Chelsea 3-0 Valencia

Raul Meireles and Ramires
Chelsea had won only four of their previous 10 games in all competitions

Chelsea reached the Champions League knockout phase as Didier Drogba inspired them to the win they required against Valencia at Stamford Bridge.

Manager Andre Villas-Boas took the bold decision to drop the vastly experienced Frank Lampard for a game that could have shaped the Blues boss's future - then saw another of Stamford Bridge's old guard prove the catalyst to confirm a place in the last 16 as Group E winners.

Drogba, who has been linked with a move as he holds out for a two-year contract, was in irresistible mood and terrorised Valencia throughout, scoring a goal in each half as Chelsea ran out emphatic winners, putting the Spanish side out of the competition in the process.

The Ivorian also played his part in Chelsea's second with a run of trademark power and purpose midway through the first half to set up Ramires, a goal which came just as Valencia threatened to work their way back into the game.

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Chelsea's win and progress from the group stage was a rich reward for Villas-Boas's bravery in leaving out Lampard, completing a satisfactory few days for the 34-year-old Portuguese after a vital Premier League win at Newcastle United on Saturday.

Villas-Boas has been under the spotlight following Chelsea's recent struggles, but a measure of calm and stability can now be restored as they play for the familiar territory of the later stages of the Champions League.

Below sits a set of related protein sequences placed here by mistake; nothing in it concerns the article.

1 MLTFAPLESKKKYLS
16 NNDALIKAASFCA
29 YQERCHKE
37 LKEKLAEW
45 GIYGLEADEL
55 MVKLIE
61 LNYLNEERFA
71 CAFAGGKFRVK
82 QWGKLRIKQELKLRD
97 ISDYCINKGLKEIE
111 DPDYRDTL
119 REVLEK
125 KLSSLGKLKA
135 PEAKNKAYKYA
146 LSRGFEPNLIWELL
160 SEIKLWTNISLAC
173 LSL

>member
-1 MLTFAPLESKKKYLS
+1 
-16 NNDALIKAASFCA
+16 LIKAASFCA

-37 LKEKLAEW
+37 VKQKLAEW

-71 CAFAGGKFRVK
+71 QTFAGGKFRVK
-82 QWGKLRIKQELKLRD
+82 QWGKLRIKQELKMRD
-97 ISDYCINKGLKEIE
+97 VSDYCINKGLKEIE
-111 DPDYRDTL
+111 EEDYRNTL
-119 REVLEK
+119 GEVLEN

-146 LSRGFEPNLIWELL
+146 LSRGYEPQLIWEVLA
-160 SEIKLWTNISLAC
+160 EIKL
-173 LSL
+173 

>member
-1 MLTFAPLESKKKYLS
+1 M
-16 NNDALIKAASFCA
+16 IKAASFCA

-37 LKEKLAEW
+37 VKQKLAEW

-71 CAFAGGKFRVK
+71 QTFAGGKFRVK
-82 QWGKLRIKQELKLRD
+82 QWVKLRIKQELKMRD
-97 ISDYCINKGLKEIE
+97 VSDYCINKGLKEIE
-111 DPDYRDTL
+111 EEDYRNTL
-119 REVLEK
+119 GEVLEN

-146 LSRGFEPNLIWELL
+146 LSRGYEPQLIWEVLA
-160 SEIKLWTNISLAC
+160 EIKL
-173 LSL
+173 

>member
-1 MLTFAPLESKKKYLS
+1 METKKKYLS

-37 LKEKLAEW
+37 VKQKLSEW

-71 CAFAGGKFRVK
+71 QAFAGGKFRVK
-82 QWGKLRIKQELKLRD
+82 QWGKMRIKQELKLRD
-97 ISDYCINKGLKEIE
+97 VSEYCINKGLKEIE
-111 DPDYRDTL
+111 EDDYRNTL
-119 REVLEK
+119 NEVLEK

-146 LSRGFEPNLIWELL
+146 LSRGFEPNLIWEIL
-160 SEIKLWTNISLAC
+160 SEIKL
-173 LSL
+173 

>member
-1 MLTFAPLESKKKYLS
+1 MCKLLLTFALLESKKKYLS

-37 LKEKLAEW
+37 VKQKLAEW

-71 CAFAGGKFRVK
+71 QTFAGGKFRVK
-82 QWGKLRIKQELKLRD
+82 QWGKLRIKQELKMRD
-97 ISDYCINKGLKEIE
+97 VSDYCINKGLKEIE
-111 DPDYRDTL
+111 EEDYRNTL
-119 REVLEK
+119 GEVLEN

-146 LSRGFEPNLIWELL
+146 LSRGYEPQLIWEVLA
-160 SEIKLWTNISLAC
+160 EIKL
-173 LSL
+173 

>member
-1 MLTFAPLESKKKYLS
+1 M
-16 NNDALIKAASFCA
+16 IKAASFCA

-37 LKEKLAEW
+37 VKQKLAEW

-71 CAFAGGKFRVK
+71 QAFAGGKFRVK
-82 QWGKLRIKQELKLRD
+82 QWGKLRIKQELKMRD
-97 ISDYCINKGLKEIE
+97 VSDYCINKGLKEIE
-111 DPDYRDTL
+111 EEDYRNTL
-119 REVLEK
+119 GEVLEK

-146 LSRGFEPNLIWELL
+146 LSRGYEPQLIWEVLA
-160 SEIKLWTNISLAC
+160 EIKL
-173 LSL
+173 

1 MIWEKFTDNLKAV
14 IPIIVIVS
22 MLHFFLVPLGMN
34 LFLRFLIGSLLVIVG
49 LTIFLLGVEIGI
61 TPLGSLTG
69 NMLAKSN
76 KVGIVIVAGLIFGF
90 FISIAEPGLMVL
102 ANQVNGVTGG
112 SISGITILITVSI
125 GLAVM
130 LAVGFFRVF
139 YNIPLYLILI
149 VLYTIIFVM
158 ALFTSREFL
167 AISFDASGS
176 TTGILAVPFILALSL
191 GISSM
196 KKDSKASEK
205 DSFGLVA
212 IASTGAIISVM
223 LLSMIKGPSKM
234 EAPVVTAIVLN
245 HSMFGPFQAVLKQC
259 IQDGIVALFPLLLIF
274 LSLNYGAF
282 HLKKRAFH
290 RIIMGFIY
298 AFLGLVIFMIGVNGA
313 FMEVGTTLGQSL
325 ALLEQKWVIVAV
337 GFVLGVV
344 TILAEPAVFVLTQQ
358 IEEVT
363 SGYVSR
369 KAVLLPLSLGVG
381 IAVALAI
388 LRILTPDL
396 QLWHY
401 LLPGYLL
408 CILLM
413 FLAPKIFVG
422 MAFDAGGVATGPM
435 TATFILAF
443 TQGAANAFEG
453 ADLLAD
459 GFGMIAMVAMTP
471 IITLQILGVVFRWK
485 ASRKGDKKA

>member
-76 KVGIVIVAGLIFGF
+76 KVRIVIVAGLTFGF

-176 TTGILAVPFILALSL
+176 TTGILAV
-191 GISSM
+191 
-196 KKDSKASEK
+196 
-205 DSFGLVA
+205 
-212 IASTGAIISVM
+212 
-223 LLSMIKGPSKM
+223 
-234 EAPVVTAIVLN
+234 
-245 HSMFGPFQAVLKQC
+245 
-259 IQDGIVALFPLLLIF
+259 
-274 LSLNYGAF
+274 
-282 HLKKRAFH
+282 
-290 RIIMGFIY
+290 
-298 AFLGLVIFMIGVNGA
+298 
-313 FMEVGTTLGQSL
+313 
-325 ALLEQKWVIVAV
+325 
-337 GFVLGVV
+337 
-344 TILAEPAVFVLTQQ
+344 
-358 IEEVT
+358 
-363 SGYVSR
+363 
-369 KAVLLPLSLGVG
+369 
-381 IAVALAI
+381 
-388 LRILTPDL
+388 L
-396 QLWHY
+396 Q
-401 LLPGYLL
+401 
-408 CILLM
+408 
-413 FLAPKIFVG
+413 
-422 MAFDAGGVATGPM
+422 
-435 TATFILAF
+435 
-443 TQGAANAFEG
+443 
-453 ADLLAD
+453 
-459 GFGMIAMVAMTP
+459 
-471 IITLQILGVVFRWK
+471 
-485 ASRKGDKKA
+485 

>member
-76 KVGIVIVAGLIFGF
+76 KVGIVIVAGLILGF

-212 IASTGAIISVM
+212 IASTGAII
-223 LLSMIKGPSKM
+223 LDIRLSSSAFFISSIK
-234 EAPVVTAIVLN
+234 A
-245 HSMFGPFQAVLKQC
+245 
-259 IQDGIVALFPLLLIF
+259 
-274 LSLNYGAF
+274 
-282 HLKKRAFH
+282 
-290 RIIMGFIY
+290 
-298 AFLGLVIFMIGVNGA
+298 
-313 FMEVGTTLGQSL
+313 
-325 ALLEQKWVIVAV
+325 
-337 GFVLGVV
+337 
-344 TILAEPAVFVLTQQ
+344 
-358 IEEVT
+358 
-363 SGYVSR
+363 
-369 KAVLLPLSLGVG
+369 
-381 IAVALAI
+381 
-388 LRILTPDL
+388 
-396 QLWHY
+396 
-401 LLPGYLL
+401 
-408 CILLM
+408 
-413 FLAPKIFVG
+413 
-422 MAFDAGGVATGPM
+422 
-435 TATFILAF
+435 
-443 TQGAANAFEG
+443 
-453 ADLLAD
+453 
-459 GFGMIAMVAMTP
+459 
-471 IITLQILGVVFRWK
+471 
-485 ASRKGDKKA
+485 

Lampard remained an unused substitute but Chelsea's win more than justified Villas-Boas's decision to hand midfield responsibility to Ramires, Raul Meireles and impressive youngster Oriol Romeu.

For all the debate about Lampard, his absence was irrelevant in the opening exchanges as Drogba used all his physical presence to prey on Valencia's weaknesses.

He took only three minutes to settle the nerves around a noisy Stamford Bridge, taking advantage of good work by Valencia old boy Juan Mata to roll a left-foot finish beyond Diego Alves.

Valencia's response was robust and positive. Jordi Alba rattled the outside of an upright before David Albelda's long-range effort was splendidly clawed away by the diving Petr Cech.

As Valencia threatened to force their way back into contention, Drogba was again the driving force as Chelsea increased their lead after 22 minutes. He surged through the heart of Valencia's rearguard to play in Ramires, but it still took inept defending from Victor Ruiz to allow the Brazilian to steal in and poke his shot past Diego Alves.

Daniel Sturridge's pace was causing problems on right flank and twice either side of the interval he created chances but saw his efforts blocked at the near post.

Valencia signalled that they still posed a danger as Cech again saved well from Sofiane Feghouli's angled shot - which prompted Villas-Boas to make a change, sending on Jon Obi Mikel for Ramires.

It was not a decision that was universally acclaimed around Stamford Bridge, with Lampard receiving a warm ovation as he warmed up at the same time.

Drogba, inevitably, was the man who upped the tempo to ease any lingering concerns, first firing narrowly wide before running on to another astute Mata pass to score with 14 minutes left.

He was then replaced to a standing ovation as Villas-Boas gave Fernando Torres a run-out as the closing stages turned into little more than a formality.

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